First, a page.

• When the problem you discovered happens on a 4 pole motor it can appear to be 4X RPM but it is really 2X Line Freq. which is very close to 4X RPM in the spectrum. I have seen it drive the amplitude higher than 1 ips (Peak) at this frequency. It can be identified as the problem you found usually because the amplitude gets so high compared to other “electrical” problems. It is also usually surrounded by 1/3 Line Frequency sidebands. That is what led to my question since 50Hz/ 3=16.67Hz.

        Many people refer to this as “phasing”.

        It can create some awful torque reactions through tout the drive train of a machine especially if driving something through a gearbox.

        Skip Hartman

  3. Hi
    On my experience I lived this type of problem but through a routine of monitoring vibration and temperature under a schedule.
    The first parameter increased with the time was temperature (85 to 90 centi degrees, before to detect significant changes on vibration overall values. With this information, the first action was a solo run finding high temperature too, so we began reviewing terminal box, finding something like what you showed on photos but on a early stage, I mean not so extreme. The action was prettty simple fixing the failure on terminal box on site, not at shop, then started again at full load with normal temperature. The cause was a poor sealant on box terminal. The motor of four poles drived a centrifugal pump at the bottom of a reactor but in a very acid enviroment. I hope be useful. Best wishes.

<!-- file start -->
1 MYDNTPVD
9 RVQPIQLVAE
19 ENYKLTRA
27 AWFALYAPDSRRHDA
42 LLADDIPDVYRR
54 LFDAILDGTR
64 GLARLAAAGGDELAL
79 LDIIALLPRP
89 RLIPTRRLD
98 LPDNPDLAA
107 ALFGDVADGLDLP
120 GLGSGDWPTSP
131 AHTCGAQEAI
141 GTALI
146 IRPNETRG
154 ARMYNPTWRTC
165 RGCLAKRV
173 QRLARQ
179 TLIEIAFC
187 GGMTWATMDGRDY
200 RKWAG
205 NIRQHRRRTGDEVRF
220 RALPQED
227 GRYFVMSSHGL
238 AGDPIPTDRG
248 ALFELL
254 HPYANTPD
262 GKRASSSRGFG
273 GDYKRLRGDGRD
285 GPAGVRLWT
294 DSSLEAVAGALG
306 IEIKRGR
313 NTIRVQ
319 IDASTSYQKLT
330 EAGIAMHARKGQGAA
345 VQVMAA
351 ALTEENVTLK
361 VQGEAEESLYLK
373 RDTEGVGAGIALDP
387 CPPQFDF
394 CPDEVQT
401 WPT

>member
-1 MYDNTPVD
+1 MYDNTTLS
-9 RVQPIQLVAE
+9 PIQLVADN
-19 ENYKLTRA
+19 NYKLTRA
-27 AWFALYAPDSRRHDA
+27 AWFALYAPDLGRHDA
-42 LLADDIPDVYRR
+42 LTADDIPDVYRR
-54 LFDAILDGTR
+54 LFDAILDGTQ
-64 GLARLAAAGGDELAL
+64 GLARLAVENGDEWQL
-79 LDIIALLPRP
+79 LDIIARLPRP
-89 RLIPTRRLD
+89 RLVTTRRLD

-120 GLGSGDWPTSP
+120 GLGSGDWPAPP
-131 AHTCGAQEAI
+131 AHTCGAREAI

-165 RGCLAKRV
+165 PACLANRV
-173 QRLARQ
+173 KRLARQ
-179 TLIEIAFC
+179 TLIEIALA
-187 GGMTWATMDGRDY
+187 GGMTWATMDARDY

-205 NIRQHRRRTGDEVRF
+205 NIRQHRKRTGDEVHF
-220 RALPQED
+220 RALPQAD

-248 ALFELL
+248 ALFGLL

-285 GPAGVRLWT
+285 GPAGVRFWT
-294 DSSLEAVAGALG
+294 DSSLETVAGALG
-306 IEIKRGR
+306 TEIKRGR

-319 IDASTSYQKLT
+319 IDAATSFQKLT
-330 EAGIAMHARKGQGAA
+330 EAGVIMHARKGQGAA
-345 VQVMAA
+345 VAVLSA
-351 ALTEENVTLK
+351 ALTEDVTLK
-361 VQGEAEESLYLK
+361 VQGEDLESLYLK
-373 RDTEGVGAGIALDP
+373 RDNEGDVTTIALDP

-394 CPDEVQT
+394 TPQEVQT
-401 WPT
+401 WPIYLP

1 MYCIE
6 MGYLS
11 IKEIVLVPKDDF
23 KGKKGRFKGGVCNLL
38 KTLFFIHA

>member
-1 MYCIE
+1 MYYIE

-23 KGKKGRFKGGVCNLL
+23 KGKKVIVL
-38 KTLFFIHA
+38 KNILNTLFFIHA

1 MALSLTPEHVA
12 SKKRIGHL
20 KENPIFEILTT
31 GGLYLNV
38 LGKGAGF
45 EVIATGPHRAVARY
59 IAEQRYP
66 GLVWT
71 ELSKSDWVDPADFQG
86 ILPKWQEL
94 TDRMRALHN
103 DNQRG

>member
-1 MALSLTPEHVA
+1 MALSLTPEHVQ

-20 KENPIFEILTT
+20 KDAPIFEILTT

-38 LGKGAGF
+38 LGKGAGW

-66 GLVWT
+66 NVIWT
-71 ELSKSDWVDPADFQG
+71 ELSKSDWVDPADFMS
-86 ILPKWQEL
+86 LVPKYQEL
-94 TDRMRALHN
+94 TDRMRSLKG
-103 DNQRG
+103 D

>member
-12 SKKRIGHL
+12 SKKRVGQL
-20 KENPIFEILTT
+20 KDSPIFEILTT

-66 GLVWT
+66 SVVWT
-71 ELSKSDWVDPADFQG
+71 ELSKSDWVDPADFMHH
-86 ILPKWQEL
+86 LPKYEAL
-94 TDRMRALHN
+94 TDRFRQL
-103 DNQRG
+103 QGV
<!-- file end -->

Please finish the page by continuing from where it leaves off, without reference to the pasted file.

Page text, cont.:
4. This appears to be a “six lead” motor connection and from what I read, starts and accelerates both the motor inertia and fan inertia from rest. It is unusual that it would have the torque, with one lead burned off unless it was an “unusual” connection.

    Is the motor type:
    1. Part Winding Start-Wye, but connected as RUN only
    2. External Delta connected

    Just curious…

    • Hi Brian,

      Thanks for the comment. This motor is a 400kw delta connection in the terminal box. This looks to be a bad connection, it was brand new and had only been in around 6-9 months.

      Regards

      • 1.The Seasoned Analyst did good job with representation of information. I like it. Only sadly that he did mistakes (possible due to misunderstanding Basics of Correlation Analysis) in plot # 5 and plot # 6. It will be correct if instead “Acceleration Time Waveform plot” and “PeakVue Acceleration Time Waveform Plot” will be ” Autocorrelation Plot”.
        2. Need to pay attention to Power Electronics of VFD (especially filter part). Need to ask Maintenance did they something with this unit and if not, carefully check it.

        • Hi Leonid,

          Thanks for your comment.

          1. I did omit to put in the description of plot 5 and 6 that it was the autocorrrelation of the waveform data, but it does state that on the plot. Next time I will ensure I describe the plots fully. Good point.

          2. Agree with you on this point. I have seen many A.C. VFD drives causing vibration issues and once they have correctly set up the electronics the vibration dissipates.

          I appreciate your feedback.

          Regards.